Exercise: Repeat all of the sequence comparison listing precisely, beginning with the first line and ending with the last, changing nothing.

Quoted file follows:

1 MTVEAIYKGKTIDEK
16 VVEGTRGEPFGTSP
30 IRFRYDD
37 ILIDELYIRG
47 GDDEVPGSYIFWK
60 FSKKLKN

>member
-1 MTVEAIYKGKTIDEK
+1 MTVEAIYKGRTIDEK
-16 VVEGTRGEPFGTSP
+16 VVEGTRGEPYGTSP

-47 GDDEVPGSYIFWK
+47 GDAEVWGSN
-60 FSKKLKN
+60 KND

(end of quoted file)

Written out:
1 MTVEAIYKGKTIDEK
16 VVEGTRGEPFGTSP
30 IRFRYDD
37 ILIDELYIRG
47 GDDEVPGSYIFWK
60 FSKKLKN

>member
-1 MTVEAIYKGKTIDEK
+1 MTVEAIYKGRTIDEK
-16 VVEGTRGEPFGTSP
+16 VVEGTRGEPYGTSP

-47 GDDEVPGSYIFWK
+47 GDAEVWGSN
-60 FSKKLKN
+60 KND